Yoga For Beginners

yoga for beginners

Yoga is an exercise that can strengthen, stretch and relax the body and mind. Studies have shown that even a single hour-long yoga class increases strength and flexibility, while reducing stress and improving sleep.

If you’re just beginning, look for classes designed for beginners or choose a gentler form of yoga, such as yin or restorative. The key is consistent engagement.


When starting yoga, one of the most important aspects to focus on is breathing techniques. This is because yogis believe that the breath is the life force and if you can learn to control it, you can also control your mind and emotions.

Yoga breathing is known as pranayama, and it can help improve concentration and relax the mind. Yogis often practice these breathing exercises before postural yoga to prepare the body for meditation.

The calming benefits of this exercise can be felt in as little as one minute, making it an ideal pick-me-up any time of day. It can also help improve digestion and relieve bloating. To try this beginner yoga breathing exercise, sit in easy cross-legged or kneeling pose and breathe deeply through the nose. Focus on the inhalations and exhalations for a count of 10 each. Repeat this cycle for several minutes. You can also add a humming sound to this practice.


Yoga poses help build muscle tone, flexibility, strength, balance and focus. They also relieve stress, depression and anxiety, according to health studies. Beginners often find it helpful to start with simple poses like this one, which strengthens the lower back and core.

Inhale to stretch the back and shoulders while exhaling to open the chest and tuck the hips downward to engage the glutes. Relax the neck and press shoulder blades down and away from ears. Lighten pressure in palms, then inhale to raise chest a few inches off the mat and hold as long as comfortable.

This balancing pose strengthens the ankles, feet and thighs and opens up the chest and stretches the ribs and upper back. Beginners can modify this pose by placing a block on either side of the front foot to “raise” the floor to a level that’s comfortably reachable. This reduces the intensity of the hamstring stretch and helps beginners develop confidence in the posture.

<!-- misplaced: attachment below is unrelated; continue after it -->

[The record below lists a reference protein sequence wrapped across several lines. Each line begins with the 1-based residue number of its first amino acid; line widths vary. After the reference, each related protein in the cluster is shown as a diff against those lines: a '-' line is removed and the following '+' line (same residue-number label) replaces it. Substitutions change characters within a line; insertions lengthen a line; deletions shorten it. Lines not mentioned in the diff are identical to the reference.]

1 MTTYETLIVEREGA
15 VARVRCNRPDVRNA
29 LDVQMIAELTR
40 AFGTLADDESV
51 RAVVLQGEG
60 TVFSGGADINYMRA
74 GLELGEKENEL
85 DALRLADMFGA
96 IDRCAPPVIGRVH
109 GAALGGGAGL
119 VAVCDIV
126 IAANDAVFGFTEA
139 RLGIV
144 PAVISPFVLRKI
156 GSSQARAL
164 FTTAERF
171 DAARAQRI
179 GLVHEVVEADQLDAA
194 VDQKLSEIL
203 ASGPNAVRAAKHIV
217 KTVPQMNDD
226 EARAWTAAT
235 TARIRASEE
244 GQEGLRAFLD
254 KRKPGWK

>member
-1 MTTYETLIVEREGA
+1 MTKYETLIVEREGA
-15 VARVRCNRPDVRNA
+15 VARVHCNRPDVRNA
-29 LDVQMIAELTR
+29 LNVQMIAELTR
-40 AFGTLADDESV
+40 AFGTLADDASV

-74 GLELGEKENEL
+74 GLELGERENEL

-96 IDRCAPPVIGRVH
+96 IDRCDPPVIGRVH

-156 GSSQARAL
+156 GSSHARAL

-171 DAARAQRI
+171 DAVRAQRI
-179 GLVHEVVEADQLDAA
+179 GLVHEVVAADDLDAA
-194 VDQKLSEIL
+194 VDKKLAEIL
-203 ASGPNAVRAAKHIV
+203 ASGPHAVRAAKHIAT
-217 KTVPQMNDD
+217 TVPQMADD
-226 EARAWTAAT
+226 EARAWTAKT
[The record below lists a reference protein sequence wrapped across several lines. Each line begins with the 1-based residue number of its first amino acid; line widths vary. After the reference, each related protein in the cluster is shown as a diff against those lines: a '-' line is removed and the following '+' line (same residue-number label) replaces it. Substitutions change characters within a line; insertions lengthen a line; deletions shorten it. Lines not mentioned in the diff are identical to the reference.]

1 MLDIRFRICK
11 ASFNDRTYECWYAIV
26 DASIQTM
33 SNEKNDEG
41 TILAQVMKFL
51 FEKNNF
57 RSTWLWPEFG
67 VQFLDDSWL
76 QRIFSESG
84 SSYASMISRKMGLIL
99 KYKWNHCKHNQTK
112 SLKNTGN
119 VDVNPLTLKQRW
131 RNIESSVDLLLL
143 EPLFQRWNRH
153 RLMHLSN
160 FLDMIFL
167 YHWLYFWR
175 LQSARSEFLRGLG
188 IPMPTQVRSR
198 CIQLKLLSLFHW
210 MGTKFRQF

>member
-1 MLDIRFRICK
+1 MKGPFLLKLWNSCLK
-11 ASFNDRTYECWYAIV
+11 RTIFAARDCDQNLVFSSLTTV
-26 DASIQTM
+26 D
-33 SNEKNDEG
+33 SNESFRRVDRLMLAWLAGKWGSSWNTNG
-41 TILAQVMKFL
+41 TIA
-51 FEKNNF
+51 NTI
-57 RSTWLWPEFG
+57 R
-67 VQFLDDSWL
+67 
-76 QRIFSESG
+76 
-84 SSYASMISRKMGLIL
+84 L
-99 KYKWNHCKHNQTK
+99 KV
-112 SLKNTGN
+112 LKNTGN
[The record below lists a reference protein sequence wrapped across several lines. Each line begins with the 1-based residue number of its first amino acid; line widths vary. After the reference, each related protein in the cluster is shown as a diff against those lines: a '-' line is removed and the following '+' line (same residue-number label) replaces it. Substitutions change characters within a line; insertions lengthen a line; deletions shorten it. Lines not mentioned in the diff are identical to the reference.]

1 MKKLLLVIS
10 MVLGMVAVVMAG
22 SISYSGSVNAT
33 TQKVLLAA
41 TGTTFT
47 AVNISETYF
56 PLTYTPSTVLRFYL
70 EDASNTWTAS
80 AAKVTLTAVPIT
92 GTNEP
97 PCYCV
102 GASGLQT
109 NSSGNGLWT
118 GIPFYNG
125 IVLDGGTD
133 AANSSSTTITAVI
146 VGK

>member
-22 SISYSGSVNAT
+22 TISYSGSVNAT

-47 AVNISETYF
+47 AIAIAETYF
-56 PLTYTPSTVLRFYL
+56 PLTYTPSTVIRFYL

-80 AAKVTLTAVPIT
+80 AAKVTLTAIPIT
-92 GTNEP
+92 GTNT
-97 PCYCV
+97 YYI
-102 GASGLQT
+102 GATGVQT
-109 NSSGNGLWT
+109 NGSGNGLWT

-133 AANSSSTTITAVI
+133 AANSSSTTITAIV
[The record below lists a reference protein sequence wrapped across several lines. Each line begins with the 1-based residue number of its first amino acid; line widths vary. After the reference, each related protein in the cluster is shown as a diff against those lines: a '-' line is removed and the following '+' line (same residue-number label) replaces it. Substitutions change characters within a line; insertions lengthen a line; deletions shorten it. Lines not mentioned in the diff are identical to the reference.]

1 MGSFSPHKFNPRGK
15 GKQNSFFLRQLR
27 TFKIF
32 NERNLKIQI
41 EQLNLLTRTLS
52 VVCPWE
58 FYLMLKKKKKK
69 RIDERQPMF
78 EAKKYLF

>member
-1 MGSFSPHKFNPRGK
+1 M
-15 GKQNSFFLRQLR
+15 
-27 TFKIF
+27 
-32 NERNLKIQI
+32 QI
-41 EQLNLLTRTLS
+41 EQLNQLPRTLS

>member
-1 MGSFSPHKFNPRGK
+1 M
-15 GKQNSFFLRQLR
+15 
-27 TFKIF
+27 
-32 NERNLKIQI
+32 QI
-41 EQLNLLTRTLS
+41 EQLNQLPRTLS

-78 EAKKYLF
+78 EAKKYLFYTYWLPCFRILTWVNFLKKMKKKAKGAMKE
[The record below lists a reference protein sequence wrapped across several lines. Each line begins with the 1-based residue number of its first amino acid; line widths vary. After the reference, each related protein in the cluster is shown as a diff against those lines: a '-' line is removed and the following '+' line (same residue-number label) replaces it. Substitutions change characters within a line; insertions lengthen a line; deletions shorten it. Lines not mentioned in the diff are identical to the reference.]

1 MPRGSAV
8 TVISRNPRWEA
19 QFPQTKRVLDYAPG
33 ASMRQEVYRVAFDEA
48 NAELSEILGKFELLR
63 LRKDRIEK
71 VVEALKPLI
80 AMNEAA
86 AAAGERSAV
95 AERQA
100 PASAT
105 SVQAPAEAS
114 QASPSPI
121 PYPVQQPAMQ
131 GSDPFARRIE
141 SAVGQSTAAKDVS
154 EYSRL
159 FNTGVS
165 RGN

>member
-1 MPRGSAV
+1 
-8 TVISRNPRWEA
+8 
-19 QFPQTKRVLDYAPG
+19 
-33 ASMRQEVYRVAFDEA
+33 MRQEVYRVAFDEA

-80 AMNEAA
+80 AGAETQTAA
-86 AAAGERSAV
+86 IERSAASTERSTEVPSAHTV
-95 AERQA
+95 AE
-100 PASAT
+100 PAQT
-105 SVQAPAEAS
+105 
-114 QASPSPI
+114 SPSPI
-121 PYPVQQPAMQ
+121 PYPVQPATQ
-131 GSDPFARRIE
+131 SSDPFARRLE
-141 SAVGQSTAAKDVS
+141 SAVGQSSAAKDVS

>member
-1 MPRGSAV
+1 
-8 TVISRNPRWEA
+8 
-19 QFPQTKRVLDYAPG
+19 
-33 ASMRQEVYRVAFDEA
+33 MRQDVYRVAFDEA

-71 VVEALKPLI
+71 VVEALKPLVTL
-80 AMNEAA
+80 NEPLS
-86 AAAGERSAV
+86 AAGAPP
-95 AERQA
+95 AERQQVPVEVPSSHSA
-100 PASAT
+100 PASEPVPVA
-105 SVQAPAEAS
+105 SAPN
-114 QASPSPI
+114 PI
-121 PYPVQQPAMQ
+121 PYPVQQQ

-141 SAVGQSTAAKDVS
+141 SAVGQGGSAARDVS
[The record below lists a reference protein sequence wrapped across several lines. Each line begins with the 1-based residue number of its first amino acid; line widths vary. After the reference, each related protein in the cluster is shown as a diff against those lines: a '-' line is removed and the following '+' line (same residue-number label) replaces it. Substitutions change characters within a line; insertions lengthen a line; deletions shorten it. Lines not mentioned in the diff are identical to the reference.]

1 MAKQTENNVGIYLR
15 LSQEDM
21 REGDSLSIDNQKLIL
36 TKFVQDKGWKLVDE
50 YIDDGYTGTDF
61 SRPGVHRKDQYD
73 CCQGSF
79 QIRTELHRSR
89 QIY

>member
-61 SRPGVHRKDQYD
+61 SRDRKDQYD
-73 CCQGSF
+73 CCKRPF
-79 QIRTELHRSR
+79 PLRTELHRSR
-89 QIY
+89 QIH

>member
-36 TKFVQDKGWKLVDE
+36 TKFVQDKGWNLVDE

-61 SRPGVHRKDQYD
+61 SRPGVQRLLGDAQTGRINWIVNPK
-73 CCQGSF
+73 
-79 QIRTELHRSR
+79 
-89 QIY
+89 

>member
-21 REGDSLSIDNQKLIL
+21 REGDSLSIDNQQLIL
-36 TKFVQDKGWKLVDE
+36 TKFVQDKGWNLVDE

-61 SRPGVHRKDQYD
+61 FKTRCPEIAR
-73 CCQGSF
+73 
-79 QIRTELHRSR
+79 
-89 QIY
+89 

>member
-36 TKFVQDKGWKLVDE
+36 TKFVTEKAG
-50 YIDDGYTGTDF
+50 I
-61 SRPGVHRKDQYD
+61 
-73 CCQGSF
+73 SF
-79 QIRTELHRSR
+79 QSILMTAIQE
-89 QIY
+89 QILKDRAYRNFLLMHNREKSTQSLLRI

Getting Started

There are many options available to those interested in yoga, from a traditional studio setting to a more self-directed experience at home. Beginners should always seek out an instructor when possible, however. This will ensure that the student gets personalized feedback and guidance as they are introducing themselves to yoga.

A beginner’s yoga class will likely begin with a short breathing session to prepare the body for the movement and relaxation of yoga poses, or asanas. Students should dress in comfortable, loose-fitting clothing that will allow them to move freely without worrying about how it looks or fits.

Once the class has begun, a beginner can expect to learn about basic postures, or asanas, like downward-facing dog and child’s pose (balasana). Students will also be encouraged to relax into the poses, rather than push themselves into a more challenging version of the pose, which can help prevent injury for beginners. Often, the teacher will guide the class through a final breathing exercise to finish the class and encourage students to practice the poses at home.


Yoga is generally a safe exercise, but as with any fitness activity, certain precautions are necessary. Always consult your physician before beginning a workout program, especially if you have pre-existing health conditions. It is advisable to not eat immediately before practicing yoga, and a gap of two to four hours should be allowed between your last meal and your first session.

Also, avoid practicing yoga if you have a gastrointestinal tract problem or are pregnant or nursing. Finally, don’t overdo the poses or strain yourself while exercising. A competitive spirit or an overly ambitious approach can lead to injury, so practice only within your body’s limits.

Finally, if you’re not sure what type of class is right for you, ask the instructor to recommend an appropriate level. You’ll learn the most if you attend a live class, but if that’s not possible, video-based classes can provide helpful instruction and guidance as well. The best time to practice is the early morning when it’s easiest to avoid distractions.